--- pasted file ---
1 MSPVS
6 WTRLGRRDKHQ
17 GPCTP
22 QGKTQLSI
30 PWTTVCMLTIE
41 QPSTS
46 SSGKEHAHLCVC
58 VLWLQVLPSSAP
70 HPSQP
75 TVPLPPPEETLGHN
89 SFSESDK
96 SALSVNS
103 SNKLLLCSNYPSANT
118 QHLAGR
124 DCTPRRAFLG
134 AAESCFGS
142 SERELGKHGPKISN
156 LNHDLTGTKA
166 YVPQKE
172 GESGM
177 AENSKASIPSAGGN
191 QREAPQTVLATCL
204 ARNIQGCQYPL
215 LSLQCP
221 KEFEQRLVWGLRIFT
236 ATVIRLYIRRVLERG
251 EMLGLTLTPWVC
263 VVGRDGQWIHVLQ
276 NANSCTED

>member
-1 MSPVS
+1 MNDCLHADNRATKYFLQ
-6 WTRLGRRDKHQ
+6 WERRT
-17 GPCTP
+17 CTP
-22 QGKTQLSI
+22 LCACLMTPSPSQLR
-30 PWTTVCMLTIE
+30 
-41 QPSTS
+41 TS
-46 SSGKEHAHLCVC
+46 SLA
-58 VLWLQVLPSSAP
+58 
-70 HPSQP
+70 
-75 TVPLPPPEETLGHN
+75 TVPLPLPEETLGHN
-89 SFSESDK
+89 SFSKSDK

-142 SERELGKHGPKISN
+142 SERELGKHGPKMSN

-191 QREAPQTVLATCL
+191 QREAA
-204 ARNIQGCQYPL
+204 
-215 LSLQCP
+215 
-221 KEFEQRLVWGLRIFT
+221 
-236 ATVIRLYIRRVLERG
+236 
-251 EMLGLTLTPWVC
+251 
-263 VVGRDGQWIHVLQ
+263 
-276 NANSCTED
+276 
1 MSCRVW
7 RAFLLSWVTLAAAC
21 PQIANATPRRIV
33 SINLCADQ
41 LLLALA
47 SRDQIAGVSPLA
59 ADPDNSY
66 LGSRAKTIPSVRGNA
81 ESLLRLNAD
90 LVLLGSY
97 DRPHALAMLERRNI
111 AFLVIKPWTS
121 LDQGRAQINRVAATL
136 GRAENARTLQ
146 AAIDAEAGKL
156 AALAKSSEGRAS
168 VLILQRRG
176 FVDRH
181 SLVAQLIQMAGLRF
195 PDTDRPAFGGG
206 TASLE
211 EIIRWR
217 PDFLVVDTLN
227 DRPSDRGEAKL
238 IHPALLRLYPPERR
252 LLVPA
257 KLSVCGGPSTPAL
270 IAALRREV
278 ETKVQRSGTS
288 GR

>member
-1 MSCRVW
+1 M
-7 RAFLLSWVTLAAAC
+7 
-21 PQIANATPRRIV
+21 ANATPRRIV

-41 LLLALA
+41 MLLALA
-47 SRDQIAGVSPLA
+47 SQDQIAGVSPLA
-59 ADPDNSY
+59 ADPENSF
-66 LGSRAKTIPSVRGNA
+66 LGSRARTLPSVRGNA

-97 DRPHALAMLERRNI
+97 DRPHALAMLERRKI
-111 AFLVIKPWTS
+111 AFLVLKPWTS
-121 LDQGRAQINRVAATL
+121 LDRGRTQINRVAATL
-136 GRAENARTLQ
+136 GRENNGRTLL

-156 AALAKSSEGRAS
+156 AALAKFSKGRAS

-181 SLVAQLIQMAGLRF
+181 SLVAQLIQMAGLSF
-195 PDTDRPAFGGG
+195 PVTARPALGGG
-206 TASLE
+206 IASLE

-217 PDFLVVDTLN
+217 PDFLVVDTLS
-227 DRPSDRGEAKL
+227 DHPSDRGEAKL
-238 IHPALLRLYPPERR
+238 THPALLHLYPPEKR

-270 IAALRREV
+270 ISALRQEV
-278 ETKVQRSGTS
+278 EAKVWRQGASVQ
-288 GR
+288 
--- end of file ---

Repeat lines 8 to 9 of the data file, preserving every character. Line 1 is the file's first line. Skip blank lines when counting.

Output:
58 VLWLQVLPSSAP
70 HPSQP